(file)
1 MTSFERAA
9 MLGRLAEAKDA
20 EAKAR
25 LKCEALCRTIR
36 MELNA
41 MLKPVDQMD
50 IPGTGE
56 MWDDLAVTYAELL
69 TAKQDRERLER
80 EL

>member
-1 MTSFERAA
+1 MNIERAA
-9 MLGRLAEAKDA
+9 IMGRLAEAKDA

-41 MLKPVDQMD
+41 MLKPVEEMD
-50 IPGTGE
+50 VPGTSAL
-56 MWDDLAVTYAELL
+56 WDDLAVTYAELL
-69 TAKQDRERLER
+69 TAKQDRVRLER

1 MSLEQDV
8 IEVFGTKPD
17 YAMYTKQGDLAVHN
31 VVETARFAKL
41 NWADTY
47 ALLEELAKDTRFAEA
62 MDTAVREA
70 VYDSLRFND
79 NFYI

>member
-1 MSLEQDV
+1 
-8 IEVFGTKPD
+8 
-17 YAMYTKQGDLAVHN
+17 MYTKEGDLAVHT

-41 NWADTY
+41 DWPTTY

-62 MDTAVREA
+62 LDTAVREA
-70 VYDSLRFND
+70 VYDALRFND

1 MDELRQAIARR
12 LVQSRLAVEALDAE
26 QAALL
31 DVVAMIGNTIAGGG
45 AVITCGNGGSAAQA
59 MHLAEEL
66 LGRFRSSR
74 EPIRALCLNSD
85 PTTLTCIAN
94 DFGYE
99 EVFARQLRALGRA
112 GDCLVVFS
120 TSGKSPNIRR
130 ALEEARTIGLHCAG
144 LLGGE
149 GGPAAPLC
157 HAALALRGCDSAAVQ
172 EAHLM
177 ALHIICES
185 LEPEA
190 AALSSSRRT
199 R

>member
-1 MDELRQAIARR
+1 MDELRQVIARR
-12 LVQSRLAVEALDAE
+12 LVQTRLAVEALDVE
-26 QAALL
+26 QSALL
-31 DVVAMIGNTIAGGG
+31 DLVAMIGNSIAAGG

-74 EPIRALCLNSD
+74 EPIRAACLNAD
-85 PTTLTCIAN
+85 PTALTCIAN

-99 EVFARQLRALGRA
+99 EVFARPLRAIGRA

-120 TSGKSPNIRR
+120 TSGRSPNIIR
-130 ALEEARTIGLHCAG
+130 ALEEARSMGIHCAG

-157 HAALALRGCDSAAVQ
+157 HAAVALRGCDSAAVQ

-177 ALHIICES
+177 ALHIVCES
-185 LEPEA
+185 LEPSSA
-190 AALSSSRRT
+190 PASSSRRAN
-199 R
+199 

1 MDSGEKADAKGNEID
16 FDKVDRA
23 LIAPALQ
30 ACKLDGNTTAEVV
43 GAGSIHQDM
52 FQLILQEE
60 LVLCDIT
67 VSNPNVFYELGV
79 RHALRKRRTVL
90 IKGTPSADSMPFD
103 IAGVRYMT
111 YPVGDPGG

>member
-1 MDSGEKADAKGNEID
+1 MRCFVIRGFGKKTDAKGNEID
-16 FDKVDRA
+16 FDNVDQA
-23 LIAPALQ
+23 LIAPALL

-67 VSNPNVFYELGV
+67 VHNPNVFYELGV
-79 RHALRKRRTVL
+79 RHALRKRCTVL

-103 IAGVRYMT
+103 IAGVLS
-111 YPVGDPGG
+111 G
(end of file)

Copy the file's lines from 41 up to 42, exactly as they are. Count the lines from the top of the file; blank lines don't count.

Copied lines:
+41 DWPTTY

-62 MDTAVREA